“98 days expedition of life experiences in Hilepani”
Bijendra Duwal, Technician
Trucks loaded with equipment and bags packed with our belongings to suffice us for the next three months, we boarded the trucks and started our journey to an unknown village. Although we were briefed on what to expect, we were still skeptical about how our task would proceed. With this uncertainty, we arrived at ‘Miteri Bhanjyang’, the central market of Hilepani.
Situated in the eastern part of Nepal, with Sunkoshi and Dudhkoshi flowing by its side, Hilepani is a serene village located amidst the sloppy hills and the majestic mountains in Okhaldhunga. As eager villagers with garlands and kind smiles welcomed our team, the sight of stone and mud houses with slate roofs on sloping hills greeted us. Small blue solar panels were fixed on the roofs of those houses. The chairman of the users’ committee was kind enough to give us a tour of the village and offer us shelter at his house.
Although connected to the national highway, Hilepani was not yet connected to the national grid and did not have a proper water supply. The community still relied on biomass for fuel to run their households. It was disheartening to see that this Rai village, only an 8-hour drive away from the capital, did not have any signs of development. Although a health post was available, many health facilities were still not feasible. The village had 4 schools: one primary, two lower secondary schools and one providing education till grade 10. But due to the lack of proper electricity supply, the students were restricted to limited hours of education. Yet the community maintained their daily lives with no objections.
After a few days of site survey and planning, we began the project. Just as the trucks were filled up with the materials and being sent from Kathmandu, several landslides occurred which blocked the roadway to the village. Heavy rainfall and the slippery roads accompanied by landslides posed as a major hindrance to the transportation process. Finally, after 5 days, the trucks arrived at the village and our team bounced with full momentum.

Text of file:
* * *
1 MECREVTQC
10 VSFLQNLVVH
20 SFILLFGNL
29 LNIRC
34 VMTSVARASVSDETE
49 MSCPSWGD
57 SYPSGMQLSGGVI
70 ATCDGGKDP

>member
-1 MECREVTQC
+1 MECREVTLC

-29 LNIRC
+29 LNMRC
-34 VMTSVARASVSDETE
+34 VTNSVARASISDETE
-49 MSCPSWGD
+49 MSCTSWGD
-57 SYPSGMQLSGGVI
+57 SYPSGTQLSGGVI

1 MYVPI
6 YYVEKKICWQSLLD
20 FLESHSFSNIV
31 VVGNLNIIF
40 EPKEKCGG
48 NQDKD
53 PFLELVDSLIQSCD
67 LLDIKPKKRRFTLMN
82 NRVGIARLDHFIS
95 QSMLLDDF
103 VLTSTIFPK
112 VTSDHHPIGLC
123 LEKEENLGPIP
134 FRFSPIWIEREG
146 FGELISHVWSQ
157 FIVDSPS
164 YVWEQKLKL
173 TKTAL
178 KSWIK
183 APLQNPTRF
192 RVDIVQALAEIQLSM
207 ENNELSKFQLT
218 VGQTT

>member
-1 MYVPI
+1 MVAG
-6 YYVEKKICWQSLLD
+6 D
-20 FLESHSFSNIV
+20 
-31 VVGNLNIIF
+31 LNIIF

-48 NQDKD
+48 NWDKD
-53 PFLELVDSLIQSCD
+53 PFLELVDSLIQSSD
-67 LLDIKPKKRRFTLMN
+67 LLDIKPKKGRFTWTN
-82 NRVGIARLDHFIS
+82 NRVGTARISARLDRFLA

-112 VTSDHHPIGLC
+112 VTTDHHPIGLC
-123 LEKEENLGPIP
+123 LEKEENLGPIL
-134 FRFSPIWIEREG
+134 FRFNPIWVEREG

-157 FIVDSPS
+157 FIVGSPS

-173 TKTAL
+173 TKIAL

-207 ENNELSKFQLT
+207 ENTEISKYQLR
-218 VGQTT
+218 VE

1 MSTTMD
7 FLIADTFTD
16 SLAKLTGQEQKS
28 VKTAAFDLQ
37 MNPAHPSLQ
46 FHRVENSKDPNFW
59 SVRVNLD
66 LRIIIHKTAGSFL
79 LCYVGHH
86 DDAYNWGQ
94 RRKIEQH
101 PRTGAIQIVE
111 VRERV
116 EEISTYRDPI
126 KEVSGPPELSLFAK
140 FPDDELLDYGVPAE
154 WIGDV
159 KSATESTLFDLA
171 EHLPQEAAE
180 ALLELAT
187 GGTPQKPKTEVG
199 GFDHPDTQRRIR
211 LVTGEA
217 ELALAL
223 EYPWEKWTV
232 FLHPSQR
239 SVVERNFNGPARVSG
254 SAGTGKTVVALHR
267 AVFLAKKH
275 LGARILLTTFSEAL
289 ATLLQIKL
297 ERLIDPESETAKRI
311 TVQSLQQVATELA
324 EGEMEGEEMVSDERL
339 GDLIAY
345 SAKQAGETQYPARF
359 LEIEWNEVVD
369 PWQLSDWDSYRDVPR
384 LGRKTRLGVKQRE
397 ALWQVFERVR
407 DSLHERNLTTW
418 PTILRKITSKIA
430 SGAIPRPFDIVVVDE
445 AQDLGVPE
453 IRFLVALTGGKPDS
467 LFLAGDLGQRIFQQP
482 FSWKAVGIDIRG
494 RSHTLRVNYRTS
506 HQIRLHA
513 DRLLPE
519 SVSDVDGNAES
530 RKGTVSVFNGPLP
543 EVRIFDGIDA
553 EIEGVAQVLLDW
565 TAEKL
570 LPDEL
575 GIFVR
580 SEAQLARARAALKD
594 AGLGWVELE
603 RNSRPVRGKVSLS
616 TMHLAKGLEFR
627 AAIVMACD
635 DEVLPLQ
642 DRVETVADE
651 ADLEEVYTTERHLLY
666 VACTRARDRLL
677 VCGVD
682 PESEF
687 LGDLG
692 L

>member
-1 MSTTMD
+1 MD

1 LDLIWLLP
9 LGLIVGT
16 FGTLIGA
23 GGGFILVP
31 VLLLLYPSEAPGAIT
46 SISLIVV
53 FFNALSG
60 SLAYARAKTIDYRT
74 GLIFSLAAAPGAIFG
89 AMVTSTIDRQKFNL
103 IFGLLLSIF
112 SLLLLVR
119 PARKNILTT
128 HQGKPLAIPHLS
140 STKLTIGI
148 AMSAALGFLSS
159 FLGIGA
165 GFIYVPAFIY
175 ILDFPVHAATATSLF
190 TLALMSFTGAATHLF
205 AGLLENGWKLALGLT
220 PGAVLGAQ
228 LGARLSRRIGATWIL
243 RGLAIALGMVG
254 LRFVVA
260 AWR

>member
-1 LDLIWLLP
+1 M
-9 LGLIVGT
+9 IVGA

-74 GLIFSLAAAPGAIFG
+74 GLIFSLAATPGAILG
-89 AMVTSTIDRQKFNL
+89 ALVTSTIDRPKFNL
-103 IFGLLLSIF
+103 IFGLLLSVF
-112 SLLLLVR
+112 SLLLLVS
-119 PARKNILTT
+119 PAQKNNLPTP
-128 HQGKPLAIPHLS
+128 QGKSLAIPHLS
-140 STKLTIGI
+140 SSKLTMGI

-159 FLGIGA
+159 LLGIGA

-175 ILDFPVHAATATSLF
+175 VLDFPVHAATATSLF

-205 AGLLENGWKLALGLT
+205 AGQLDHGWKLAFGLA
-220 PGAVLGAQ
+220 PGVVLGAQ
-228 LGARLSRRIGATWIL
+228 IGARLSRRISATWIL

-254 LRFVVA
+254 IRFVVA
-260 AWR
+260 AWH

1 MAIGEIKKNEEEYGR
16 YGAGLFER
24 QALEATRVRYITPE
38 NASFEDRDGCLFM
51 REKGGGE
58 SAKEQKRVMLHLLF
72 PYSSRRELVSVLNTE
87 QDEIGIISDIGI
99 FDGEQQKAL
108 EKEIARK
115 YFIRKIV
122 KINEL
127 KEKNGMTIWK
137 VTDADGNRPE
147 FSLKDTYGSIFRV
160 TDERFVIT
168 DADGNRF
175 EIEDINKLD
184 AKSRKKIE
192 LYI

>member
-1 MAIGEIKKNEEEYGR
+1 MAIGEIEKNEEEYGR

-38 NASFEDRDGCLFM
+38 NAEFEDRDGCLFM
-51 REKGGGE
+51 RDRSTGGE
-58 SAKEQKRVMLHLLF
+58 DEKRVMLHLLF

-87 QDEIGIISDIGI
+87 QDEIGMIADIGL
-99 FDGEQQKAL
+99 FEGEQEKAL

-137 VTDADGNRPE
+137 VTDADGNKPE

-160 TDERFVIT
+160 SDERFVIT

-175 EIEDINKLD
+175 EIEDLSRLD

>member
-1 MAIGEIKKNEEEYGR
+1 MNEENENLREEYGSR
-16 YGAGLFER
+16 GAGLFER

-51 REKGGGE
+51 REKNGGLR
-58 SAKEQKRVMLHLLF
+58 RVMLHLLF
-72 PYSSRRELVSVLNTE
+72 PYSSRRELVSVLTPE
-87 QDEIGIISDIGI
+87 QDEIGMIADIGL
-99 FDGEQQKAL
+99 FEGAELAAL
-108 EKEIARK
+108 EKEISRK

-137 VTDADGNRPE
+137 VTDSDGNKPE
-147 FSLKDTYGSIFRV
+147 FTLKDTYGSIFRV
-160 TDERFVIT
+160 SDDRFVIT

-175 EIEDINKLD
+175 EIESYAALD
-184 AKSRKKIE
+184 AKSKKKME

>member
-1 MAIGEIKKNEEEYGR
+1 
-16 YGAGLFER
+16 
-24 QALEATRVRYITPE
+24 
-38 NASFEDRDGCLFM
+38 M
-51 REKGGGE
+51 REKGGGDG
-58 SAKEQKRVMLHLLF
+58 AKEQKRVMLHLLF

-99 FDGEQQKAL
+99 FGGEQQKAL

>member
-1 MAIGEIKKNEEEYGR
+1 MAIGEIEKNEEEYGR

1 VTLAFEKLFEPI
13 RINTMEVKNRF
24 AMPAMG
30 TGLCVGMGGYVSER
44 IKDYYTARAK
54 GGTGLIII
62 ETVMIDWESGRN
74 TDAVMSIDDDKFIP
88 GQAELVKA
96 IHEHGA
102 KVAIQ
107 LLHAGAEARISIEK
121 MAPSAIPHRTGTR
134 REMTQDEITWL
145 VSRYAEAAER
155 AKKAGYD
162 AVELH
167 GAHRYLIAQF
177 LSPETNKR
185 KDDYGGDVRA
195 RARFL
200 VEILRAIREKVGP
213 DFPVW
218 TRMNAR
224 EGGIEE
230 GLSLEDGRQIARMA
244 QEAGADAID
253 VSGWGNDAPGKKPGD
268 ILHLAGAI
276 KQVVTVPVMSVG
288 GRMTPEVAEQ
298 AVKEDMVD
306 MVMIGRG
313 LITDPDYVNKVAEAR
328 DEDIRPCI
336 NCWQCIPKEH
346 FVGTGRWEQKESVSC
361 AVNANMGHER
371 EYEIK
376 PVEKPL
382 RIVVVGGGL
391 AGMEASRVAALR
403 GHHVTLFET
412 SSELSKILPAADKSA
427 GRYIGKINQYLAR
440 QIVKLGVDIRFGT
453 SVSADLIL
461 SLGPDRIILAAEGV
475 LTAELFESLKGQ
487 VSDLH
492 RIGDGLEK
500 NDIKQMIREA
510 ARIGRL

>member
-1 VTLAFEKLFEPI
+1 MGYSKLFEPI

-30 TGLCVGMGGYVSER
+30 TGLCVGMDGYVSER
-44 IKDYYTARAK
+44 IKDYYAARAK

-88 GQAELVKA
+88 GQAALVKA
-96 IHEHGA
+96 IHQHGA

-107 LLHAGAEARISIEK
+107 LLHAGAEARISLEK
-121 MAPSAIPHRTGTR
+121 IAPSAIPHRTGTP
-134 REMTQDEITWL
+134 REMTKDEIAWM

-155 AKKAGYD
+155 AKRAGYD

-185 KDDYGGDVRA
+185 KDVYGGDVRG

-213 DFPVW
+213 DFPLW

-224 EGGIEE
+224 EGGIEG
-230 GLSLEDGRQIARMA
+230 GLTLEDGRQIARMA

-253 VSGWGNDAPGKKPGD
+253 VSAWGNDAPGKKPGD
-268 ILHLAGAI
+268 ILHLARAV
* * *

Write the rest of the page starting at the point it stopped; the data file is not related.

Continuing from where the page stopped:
We faced some trouble transporting the equipment to the construction site due to the lack of road facilities in the village. We then planned to construct a gravel road leading up to the site. Since our planned roadway underway some of the villagers’ land, there was a small dispute between the local villagers and the user committee. As an outsider, it was difficult for me to understand the political structure of the village which was the cause behind these disputes. After proposing to return the land in its original condition, the villagers agreed to lease us their land, and the work began with no obstruction.
We began with the construction of the powerhouse. To avoid further disputes and obstruction from the opposing party, we encouraged local participation to its maximum. We hired the local contractor for the construction of the powerhouse as suggested by the user committee. A team of ours was simultaneously working on the installation of the solar frames. Another group was working on the installation of transmission poles and the extension of transmission wires. During the installation, we received tremendous support from the user committee. Most of the villagers were engaged in helping us complete the project. Some were involved in the construction of the powerhouse, some in transporting equipment to the site and some contributed by fetching locally available raw materials needed for construction.
Every evening after planning for the next day’s activity, I was invited to the local houses for dinner where we would spend the next few hours sharing life experiences. Our every night bonfire had unknowingly turned into a ritual of its own. Listening to their stories was an eye-opening experience for me. Everyone had their different journey of life with the same common problems. And these common problems had united the village as a whole.
Finally, after months of continuous hard work, the construction of the mini-grid was complete. Through this mini-grid, 235 families will now have a reliable source of energy paving a way for new income-generating activities. The 50KW solar mini-grid generates enough power to facilitate the running of small businesses such as solar grinding mills for their agro-products, helping them to generate revenue. The villagers have already started planning on operating cold stores and homestays to bolster tourism in their village.
98 days in Hilepani, living with a host family, gave me a closer perspective of the local life, culture, politics, and society. Hilepani was just not another project I was a part of. It became a journey of itself; an expedition of life experiences.